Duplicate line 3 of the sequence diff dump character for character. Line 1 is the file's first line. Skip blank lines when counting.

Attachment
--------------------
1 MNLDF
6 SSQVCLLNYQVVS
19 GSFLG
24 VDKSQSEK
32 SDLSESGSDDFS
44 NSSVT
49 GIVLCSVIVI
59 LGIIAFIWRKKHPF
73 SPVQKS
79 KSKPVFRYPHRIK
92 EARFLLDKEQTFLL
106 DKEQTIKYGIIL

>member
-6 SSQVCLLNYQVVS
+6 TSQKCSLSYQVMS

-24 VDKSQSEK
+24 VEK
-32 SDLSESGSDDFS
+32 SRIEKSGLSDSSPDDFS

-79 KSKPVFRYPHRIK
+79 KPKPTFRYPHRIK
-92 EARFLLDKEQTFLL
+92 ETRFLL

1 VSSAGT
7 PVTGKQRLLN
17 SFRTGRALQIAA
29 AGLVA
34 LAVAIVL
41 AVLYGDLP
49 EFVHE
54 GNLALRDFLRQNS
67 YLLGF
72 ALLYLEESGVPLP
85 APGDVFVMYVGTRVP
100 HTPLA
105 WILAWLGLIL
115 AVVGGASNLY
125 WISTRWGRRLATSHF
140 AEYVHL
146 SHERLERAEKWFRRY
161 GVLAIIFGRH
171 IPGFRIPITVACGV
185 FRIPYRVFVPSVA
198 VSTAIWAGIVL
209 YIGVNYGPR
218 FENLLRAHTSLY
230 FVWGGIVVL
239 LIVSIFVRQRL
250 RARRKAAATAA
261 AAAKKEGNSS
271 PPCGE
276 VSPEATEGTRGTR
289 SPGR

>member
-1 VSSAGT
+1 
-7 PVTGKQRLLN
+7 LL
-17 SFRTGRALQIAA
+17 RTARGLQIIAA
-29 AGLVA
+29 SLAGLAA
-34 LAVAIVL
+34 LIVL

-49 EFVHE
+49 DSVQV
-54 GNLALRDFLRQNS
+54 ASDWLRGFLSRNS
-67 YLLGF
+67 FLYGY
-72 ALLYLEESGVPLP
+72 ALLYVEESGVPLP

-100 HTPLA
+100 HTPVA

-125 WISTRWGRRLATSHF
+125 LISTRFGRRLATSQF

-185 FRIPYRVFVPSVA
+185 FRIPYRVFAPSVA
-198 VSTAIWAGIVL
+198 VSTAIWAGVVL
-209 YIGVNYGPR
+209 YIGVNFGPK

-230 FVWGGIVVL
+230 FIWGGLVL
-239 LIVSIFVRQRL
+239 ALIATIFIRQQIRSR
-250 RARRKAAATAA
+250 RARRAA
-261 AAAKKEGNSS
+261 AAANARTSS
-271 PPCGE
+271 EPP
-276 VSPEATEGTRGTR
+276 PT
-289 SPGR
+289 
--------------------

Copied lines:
19 GSFLG